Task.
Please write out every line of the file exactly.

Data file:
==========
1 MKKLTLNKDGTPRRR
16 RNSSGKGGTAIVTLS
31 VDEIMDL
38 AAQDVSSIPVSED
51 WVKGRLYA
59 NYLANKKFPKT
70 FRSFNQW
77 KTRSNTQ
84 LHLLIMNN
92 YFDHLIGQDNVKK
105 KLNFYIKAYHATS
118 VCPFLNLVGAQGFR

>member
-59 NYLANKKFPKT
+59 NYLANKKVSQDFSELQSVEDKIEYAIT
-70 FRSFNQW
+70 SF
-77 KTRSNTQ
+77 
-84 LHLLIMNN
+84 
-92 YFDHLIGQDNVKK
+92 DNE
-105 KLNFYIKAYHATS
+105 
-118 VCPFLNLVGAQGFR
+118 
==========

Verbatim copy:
1 MKKLTLNKDGTPRRR
16 RNSSGKGGTAIVTLS
31 VDEIMDL
38 AAQDVSSIPVSED
51 WVKGRLYA
59 NYLANKKFPKT
70 FRSFNQW
77 KTRSNTQ
84 LHLLIMNN
92 YFDHLIGQDNVKK
105 KLNFYIKAYHATS
118 VCPFLNLVGAQGFR

>member
-59 NYLANKKFPKT
+59 NYLANKKVSQDFSELQSVEDKIEYAIT
-70 FRSFNQW
+70 SF
-77 KTRSNTQ
+77 
-84 LHLLIMNN
+84 
-92 YFDHLIGQDNVKK
+92 DNE
-105 KLNFYIKAYHATS
+105 
-118 VCPFLNLVGAQGFR
+118 